The Booknotes' hour-long format differed greatly from most of the network television interviews, which lasted three minutes or less. You had mentioned that you were doing other appearances with your book. What do you think are the benefits and/or drawbacks of this longer format for the author and for the viewer?

Well, I can't speak for other authors, but for me, I thought it was a great thing to have the latitude that an hour-long program gives you, because when he asks you a question and you need five minutes to answer it properly, you've got the five minutes. That just isn't available on most other formats. I think it's almost unique. There are, of course, authors, especially on the radio, who call and they have a kind of an open conversation with you. But somehow, Brian framed that program in such a way that it wasn't just a kind of open conversation, let it go where it may. He was going to be the host, and he was going to ask you questions, and your job was to provide answers. That isn't exactly the format in most of these other places where they interview you, either on television or radio. In a way, he was sort of unique. Well, your methodology in your book is so unique in that you take head-on so many different biographers of Lincoln and pick apart their approaches and what they say. If Brian didn't let you finish your thought, it could have left the audience with a wrong idea of what your book was about. Yes, that's true. He was very much aware of the controversial aspect of many of the things I took up.

Well, judging by the extensive marginalia in his books, I actually have the copy, Brian's copy of the book here. It's all marked up. It's a mess.

I'd love to see it.

Well, we would love to have you. If you're ever in the Washington, D.C. area, please drop by George Mason University.

I may just do that.

We have all 804 books that Brian Lamb used in Booknotes.

Well, that's the other thing that was amazing about this, when you realize that he was doing this weekly, and that he was really well prepared in all these books. I don't know how long he'd been doing it, in '98, but I would see him occasionally afterwards at various things. He usually complained about the onerous responsibility of doing this every week, week after week after week. I can see why he would finally say, "I just can't keep this up." He's a great reader, and it's a good way to read books, to get prepared, and so forth. Certainly, but I mean the close reading that he had to do. That can be very wearing.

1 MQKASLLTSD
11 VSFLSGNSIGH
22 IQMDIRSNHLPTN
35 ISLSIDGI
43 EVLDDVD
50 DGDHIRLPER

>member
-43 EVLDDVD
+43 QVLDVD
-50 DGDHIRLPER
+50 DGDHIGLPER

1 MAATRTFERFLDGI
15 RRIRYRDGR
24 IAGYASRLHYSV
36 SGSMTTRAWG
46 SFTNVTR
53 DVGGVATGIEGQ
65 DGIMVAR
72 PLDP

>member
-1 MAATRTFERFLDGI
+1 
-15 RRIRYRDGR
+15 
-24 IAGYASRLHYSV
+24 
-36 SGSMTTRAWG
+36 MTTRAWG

I would like to know, you've mentioned that this is very unusual to have your interviewers read the book as thoroughly as Mr. Lamb did, but what do you think that kind of thoroughness, how does that affect the interview experience for the author?

Oh, I think it's good for the author, because it gives him a chance to defend himself, to expound, to clarify. I think Brian was good at giving you the question, showing you sort of what the problem was, and then let you deal with it, and let you refine the question, and talk about the implications of it, and so forth. So, on the radio is the most extensive interviewing that your publisher gets for you, because there are lots of radio hosts who like to do this kind of thing. Most of them don't read the book. They don't make any bones about it. They ask you questions that doesn't depend on having read the book.

One of our authors mentioned that the dead giveaway for someone who hasn't read the book is when they ask the author, "So tell me what the book is about."

Yes. Actually, that can be, you know, if it's properly framed, that can be a perfectly good question, but I'm sure it is a cover question for many people.

Well, Mr. Lamb asked about an author's research and writing methods. Do you believe the reading public finds these details about the practice of writing interesting, and do you think other authors or publishers find them interesting as well?

Gosh, I really don't know how to answer that. It's true that he asked a lot of questions of that sort of his authors. I was certainly. You can be sure that other researchers and writers are interested in those questions. It may be a measure of the kind of serious audience he was shooting for that he got into some of those things, and he wasn't trying to find the lowest common denominator and wasn't trying as so many of these so-called museums they have today, historical. They pitch everything way down. If you hit them away from the camera, they'll admit that their goal is to make it intelligible and interesting to somebody at the fifth grade level. Right. Brian Lamb did not do this. He did not try for the fifth grade level. No. He wasn't trying to build audience in that way.